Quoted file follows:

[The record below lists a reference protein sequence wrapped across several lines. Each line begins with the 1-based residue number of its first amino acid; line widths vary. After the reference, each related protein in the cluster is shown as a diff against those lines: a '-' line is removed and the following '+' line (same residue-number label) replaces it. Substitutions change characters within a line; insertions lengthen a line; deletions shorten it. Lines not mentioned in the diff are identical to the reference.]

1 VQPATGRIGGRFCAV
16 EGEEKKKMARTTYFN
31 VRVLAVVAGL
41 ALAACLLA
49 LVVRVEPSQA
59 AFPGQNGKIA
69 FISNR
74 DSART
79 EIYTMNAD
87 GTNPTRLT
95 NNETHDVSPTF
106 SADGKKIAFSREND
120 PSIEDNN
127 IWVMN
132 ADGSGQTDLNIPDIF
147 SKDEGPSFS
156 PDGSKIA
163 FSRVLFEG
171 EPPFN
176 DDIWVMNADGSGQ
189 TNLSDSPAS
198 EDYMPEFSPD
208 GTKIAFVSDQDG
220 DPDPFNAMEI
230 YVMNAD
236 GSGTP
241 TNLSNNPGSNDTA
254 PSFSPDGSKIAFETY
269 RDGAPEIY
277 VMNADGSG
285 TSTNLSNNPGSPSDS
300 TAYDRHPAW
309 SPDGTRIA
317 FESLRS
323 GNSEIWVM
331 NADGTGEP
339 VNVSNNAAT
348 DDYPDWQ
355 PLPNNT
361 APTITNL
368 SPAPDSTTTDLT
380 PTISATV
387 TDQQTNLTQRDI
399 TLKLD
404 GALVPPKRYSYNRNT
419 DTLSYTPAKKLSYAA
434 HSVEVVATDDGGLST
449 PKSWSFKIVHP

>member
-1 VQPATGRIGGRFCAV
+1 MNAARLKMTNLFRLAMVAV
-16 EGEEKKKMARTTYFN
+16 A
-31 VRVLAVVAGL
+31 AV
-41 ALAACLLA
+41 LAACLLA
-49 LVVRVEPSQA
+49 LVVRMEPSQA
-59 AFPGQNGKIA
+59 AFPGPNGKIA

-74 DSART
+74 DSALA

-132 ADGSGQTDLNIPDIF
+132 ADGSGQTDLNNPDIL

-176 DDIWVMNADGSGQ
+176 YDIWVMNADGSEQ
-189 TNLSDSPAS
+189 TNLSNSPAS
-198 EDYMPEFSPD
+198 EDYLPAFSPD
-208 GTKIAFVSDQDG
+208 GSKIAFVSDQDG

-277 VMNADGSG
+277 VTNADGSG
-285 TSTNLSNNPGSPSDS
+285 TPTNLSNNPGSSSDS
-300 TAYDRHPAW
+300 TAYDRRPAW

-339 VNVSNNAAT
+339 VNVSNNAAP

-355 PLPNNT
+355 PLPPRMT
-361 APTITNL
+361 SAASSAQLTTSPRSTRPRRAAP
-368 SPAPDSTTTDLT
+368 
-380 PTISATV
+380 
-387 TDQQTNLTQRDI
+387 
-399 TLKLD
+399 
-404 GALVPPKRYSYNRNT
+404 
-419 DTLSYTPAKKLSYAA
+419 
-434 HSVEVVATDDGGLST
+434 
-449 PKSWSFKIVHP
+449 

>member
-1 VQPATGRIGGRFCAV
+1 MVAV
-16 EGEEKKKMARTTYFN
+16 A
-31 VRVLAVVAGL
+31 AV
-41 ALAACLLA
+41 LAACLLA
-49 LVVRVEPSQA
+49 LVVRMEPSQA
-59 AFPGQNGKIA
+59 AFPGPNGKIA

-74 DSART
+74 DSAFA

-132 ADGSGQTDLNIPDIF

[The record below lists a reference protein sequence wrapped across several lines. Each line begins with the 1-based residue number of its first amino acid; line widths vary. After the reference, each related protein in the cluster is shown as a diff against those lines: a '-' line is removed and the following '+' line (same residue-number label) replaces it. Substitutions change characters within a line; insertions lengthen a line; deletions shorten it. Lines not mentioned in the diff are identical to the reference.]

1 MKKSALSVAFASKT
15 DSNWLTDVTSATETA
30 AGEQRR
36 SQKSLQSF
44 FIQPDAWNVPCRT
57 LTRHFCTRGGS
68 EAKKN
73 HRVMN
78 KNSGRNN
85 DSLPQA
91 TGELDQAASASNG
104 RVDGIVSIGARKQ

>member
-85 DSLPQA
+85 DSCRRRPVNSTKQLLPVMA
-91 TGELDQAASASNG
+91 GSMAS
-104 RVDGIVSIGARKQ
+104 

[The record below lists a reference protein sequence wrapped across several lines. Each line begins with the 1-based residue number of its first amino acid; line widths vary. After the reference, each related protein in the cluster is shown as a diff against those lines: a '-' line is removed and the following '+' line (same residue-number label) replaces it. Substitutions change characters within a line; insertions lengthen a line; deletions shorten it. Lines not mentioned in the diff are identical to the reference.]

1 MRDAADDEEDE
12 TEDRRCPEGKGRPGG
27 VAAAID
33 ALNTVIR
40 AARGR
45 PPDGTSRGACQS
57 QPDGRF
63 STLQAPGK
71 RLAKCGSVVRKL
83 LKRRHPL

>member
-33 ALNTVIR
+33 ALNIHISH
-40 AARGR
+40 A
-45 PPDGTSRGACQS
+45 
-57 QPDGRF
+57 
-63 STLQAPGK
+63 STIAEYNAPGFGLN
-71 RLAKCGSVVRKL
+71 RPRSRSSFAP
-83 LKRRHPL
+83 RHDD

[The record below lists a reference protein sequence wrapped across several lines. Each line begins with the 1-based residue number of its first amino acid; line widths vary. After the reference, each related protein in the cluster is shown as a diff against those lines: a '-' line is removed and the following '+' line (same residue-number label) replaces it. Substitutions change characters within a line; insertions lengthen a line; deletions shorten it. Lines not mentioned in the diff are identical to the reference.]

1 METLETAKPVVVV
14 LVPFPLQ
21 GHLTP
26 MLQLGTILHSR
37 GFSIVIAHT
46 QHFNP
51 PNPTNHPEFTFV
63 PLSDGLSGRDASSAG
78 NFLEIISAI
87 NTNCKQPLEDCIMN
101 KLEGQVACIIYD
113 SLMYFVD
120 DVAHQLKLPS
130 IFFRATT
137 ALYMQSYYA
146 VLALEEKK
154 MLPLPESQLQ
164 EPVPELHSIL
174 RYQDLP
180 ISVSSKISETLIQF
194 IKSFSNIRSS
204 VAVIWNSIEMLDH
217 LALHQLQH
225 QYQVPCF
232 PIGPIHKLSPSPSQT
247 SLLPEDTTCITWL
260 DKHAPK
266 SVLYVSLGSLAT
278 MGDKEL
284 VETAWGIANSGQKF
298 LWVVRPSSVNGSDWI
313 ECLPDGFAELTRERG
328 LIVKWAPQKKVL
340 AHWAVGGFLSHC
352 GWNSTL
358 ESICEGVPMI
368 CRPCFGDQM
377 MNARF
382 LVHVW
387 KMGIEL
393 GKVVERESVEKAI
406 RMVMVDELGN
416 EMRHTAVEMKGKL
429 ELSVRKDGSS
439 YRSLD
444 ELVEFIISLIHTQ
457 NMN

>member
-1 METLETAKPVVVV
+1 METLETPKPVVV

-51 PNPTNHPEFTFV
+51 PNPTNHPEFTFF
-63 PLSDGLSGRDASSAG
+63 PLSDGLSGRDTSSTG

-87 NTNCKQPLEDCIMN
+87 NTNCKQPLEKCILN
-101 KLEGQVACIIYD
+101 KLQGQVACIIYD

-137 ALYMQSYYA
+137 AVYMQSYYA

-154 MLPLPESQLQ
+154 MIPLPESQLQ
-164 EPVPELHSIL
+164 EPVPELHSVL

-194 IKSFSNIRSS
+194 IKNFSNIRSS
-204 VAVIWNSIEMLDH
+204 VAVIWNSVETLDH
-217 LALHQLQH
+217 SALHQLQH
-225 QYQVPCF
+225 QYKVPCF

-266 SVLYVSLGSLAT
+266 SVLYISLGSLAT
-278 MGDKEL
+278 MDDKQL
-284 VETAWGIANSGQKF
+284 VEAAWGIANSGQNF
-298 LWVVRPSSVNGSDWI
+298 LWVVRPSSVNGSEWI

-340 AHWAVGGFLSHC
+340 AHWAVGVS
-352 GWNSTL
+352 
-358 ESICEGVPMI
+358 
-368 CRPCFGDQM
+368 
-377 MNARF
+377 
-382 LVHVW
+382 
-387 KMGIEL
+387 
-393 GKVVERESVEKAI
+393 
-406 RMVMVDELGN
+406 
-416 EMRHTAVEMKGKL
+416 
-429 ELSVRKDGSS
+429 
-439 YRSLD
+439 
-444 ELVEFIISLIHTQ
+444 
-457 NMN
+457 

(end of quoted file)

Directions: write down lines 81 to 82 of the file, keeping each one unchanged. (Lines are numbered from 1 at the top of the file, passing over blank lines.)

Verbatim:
-339 VNVSNNAAT
+339 VNVSNNAAP